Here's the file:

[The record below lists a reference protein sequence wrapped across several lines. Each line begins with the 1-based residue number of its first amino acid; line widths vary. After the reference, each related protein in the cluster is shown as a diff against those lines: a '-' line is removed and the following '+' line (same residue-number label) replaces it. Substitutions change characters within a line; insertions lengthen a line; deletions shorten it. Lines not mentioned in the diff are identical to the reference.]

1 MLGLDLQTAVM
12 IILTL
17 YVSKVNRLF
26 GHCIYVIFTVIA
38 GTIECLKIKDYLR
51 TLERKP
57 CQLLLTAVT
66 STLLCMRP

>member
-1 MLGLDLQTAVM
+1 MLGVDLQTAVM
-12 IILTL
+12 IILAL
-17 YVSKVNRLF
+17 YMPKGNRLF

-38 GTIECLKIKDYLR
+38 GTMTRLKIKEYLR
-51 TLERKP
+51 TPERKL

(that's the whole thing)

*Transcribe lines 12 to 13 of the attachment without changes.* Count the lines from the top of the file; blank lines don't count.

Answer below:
+1 MLGVDLQTAVM
-12 IILTL